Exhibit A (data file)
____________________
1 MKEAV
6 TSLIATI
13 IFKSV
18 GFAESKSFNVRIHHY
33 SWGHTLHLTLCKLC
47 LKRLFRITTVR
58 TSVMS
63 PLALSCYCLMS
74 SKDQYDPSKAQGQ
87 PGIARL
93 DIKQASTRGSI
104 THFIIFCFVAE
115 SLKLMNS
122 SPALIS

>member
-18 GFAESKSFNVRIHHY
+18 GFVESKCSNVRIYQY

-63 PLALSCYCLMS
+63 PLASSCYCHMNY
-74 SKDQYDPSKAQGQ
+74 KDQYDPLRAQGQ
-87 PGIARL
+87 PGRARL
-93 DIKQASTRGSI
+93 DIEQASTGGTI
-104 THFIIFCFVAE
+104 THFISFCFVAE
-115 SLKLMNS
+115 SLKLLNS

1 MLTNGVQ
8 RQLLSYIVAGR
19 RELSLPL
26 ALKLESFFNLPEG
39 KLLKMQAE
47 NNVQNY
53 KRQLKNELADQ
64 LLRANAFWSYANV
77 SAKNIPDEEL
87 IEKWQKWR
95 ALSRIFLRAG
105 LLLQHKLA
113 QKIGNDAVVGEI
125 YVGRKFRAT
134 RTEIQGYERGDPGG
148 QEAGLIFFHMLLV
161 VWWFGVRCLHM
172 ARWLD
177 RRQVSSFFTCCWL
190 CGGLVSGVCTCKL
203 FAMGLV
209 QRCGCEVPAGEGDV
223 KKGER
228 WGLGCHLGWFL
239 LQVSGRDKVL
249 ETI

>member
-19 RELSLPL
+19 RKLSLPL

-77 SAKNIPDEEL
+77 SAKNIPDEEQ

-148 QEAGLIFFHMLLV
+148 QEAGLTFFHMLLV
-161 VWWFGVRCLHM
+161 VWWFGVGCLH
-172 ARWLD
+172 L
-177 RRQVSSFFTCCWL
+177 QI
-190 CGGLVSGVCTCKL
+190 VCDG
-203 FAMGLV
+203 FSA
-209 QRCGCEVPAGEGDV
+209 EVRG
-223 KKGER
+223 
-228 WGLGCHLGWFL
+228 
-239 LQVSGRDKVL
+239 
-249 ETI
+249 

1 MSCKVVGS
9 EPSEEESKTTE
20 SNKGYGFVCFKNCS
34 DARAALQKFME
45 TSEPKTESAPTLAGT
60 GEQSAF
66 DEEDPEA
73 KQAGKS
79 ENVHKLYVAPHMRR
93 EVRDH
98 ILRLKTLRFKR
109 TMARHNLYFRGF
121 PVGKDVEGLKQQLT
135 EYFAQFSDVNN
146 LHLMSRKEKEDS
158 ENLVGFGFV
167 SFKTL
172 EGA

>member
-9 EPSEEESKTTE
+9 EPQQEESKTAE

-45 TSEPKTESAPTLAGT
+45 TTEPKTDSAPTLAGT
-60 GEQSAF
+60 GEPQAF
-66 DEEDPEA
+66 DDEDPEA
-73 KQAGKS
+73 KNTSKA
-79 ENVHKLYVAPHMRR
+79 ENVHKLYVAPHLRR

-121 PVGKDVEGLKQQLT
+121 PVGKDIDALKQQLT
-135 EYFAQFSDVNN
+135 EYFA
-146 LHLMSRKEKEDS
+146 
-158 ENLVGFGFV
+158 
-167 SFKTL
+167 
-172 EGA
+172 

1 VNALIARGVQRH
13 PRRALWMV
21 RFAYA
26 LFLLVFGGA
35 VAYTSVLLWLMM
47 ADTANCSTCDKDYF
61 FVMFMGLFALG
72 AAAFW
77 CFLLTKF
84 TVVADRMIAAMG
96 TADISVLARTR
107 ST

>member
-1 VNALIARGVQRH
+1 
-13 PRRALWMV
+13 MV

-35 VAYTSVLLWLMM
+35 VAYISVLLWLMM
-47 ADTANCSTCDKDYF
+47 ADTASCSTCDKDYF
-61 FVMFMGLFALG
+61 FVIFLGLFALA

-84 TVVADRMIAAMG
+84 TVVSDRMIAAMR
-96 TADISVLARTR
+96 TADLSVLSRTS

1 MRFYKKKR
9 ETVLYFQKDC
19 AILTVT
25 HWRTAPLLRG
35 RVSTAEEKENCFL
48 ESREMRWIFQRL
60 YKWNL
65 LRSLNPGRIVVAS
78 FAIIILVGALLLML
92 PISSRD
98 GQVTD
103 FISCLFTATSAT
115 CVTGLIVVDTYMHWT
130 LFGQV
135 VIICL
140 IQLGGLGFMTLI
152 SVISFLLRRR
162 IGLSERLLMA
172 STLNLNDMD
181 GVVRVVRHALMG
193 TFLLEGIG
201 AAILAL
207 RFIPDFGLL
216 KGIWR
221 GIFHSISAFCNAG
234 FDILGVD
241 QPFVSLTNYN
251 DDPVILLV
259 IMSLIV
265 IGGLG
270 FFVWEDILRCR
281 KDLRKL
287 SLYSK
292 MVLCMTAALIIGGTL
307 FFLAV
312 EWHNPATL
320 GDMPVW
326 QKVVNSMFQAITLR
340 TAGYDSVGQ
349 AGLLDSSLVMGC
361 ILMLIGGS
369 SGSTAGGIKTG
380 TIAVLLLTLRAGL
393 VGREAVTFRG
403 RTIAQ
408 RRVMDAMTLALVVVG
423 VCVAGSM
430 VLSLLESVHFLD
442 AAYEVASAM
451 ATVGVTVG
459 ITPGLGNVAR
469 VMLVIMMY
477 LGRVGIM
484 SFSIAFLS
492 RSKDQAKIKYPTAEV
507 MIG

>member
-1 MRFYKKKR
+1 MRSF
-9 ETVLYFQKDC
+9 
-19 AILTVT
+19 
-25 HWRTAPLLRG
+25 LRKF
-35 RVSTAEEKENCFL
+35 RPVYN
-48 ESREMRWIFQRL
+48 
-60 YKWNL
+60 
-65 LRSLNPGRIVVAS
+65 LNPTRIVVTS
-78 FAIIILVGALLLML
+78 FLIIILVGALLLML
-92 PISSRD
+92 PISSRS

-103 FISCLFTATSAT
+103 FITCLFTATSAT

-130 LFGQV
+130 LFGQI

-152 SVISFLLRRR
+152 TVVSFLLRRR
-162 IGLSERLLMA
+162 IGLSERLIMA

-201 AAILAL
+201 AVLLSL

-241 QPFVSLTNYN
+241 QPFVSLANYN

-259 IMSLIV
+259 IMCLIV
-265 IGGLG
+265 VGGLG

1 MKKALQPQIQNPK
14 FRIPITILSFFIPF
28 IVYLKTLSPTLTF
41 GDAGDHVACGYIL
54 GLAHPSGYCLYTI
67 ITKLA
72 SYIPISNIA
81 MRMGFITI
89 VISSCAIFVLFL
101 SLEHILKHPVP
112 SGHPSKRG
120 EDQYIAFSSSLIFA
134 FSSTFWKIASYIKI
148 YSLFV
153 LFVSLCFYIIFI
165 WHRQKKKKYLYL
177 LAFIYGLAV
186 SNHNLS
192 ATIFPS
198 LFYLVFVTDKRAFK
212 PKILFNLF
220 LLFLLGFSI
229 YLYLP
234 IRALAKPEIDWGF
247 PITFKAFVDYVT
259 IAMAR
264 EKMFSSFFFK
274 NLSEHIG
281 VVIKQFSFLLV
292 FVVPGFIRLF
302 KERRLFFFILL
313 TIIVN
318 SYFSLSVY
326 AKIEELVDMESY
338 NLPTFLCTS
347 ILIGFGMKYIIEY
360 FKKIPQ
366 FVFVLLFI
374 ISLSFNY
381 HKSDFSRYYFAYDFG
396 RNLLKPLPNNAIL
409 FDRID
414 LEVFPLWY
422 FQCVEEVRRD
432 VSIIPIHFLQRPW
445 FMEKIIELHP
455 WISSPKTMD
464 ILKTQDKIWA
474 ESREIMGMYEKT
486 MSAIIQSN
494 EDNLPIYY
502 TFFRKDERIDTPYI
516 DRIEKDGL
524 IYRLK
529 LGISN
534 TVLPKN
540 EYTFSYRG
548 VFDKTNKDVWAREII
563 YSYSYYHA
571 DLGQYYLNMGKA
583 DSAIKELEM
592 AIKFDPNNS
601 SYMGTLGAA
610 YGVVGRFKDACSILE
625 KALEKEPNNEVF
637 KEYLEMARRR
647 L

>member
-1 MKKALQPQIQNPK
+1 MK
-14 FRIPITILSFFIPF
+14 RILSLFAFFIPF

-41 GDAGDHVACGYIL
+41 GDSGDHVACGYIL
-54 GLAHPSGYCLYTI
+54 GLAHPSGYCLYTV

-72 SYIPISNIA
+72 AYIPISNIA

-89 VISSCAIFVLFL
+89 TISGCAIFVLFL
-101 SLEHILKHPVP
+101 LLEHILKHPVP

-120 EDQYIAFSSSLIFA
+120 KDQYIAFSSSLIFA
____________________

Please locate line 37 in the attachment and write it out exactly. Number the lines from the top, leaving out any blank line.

64 LLRANAFWSYANV